Airborne dust has impacts on the environment:

  • Surface dust deposits are a source of micro-nutrients for both continental and maritime ecosystems. Saharan dust is thought to fertilize the Amazon rainforest) but dust also has many negative impacts on agriculture, including reducing crop yields by burying seedlings, loss of plant tissue, reducing photosynthetic activity and increasing soil erosion.

  • Indirect dust deposit impacts include filling irrigation canals, covering transportation routes and affecting river and stream water quality. Reductions in visibility due to airborne dust also have an impact on air and land transport. Poor visibility conditions are a danger during aircraft landing and taking off – landings may be diverted and departures delayed. Dust can also scour aircraft surfaces and damage engines.

  • Dust can impact on the output of solar power plants, especially those that rely on direct solar radiation. Dust deposits on solar panels are a main concern of plant operators. Keeping the solar collectors dust-free to prevent particles from blocking incoming radiation requires time and labour.

The efficiency of physical processes and their impact depends on the amount, exposure, type of dust size, shape and composition, which in turn depend on the nature of parent soils, emissions and transport processes.

What data is addressed?

The course features satellite and ground-based observations as well as model forecasts:


Remote Sensing - Satellites
The course provides an overview of six different data sets, from five satellite instruments and one multi-sensor product.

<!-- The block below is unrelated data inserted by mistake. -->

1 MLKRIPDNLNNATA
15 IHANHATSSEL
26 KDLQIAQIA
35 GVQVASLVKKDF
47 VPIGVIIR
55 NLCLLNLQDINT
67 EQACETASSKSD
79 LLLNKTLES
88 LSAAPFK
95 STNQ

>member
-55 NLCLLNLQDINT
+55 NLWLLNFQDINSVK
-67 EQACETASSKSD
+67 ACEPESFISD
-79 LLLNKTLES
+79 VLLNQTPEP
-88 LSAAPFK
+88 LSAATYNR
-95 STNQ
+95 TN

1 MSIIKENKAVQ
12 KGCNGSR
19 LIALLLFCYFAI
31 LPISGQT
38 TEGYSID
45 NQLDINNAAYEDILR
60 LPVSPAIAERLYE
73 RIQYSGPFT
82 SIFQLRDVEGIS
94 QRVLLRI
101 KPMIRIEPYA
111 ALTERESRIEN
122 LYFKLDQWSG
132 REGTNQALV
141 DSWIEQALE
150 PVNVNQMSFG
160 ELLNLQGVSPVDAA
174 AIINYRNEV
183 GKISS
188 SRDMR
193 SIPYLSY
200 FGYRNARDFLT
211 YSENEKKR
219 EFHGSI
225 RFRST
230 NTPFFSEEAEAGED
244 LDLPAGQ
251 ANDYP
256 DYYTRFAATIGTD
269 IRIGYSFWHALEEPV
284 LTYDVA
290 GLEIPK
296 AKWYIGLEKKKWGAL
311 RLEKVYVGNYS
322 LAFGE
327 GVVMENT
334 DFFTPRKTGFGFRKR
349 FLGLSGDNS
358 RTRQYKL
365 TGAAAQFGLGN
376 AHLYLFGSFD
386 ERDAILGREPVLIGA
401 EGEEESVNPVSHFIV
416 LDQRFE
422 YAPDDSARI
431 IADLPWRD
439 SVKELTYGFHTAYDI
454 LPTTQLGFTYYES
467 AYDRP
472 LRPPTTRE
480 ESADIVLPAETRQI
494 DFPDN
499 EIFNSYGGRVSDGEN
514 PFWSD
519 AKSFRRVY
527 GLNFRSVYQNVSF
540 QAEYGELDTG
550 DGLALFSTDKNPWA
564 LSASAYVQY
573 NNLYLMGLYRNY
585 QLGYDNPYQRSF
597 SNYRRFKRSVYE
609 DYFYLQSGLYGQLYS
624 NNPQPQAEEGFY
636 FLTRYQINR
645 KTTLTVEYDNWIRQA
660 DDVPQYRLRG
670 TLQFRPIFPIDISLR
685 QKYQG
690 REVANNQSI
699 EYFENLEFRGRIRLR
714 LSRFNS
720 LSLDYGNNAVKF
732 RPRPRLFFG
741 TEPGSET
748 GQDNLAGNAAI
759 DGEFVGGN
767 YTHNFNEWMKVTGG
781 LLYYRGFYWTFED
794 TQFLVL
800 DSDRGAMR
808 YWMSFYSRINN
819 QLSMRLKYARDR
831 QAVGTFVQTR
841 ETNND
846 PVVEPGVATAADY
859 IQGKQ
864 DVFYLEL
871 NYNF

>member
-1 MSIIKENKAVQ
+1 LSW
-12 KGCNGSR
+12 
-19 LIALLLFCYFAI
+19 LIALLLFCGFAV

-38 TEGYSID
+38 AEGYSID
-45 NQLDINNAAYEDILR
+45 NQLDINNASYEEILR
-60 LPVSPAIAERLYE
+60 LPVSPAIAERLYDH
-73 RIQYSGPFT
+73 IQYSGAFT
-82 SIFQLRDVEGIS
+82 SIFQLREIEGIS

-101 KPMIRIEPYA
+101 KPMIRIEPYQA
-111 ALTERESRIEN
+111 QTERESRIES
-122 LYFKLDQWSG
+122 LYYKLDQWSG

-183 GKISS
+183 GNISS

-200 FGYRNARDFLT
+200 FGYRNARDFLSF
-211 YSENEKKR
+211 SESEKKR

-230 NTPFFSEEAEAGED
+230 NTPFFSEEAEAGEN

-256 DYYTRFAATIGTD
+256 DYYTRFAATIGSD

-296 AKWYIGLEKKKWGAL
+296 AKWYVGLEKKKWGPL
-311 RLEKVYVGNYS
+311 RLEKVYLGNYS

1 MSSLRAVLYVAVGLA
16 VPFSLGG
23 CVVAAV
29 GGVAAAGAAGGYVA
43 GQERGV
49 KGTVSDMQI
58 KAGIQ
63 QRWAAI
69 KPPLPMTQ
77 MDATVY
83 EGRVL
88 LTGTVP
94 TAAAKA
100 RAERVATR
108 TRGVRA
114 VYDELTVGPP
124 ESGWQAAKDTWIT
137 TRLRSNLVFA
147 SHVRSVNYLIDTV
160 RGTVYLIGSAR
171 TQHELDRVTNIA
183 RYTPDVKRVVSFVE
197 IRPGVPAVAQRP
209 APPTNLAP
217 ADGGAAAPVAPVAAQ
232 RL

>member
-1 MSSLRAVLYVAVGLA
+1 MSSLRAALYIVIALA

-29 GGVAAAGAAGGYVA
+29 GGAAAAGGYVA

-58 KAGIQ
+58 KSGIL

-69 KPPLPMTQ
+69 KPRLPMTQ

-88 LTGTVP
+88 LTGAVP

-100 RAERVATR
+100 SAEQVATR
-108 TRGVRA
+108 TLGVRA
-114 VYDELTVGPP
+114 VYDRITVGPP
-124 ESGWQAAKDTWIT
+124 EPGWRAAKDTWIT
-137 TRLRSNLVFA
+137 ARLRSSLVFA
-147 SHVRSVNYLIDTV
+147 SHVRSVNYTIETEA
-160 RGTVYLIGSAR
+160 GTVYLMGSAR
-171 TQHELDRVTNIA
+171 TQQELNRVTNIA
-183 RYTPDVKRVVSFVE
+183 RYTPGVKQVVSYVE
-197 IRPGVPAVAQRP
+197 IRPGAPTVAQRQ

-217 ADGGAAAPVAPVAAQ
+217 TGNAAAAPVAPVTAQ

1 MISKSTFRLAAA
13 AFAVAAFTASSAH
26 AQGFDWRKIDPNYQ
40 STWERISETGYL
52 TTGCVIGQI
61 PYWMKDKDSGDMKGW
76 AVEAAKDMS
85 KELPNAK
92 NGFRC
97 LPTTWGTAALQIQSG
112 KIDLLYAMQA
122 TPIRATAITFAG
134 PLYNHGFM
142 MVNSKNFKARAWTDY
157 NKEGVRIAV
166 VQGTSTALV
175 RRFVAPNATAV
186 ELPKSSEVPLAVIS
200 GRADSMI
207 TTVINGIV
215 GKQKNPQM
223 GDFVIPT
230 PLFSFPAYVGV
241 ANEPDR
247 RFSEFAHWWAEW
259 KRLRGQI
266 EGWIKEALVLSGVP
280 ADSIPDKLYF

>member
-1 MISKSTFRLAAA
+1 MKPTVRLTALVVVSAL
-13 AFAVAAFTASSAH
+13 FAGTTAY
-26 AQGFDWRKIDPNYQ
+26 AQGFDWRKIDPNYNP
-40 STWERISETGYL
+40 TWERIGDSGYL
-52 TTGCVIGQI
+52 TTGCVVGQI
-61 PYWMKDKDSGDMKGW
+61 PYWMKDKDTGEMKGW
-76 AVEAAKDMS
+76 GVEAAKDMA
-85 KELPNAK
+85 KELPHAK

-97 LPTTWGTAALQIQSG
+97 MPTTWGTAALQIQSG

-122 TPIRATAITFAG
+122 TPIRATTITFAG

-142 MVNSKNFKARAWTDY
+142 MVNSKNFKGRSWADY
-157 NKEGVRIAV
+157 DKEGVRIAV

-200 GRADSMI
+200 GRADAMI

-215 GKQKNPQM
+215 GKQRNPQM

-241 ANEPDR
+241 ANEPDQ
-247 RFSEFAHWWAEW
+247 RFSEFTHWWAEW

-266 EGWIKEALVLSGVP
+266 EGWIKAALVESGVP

Level 1

Level 2

Level 3


True color RGB composite

Aqua/Terra MODIS

True color RGB composite

Aerosol Index

Sentinel-5P TROPOMI

Ultraviolet Aerosol Index

Metop-A/B/C GOME-2 and IASI

Absorbing Aerosol Index


Aerosol Optical Depth

Ground-based (remote sensing and in-situ)
Three different ground-based observations are introduced, covering three different measurment techniques.

Measurement at the surface

Columnar remote sensing

Lidar remote sensing

European Environment Agency (EEA) Air Quality Data

AErosol RObotic NETwork (AERONET)

EARLINET Lidar backscatter profiles

Forecast models

A total of three forecast model products are introduced, featuring one global dust forecast and two regional dust forecasts.

Global dust forecasts

Regional dust forecasts

CAMS global atmospheric composition forecasts

CAMS European air quality forecasts

WMO Barcelona Dust Regional Center

Who is the course for and what are the prerequisites?

The course is designed for researchers, scientists and Earth Observation practitioners that are interested in data related to dust monitoring and forecasting. There is no pre-requisite necessary to follow the course, however it will be easier if you have basic programming knowledge, preferably in Python.


If you have questions to this module or you have feedback, feel free to contact the EUMETSAT training team.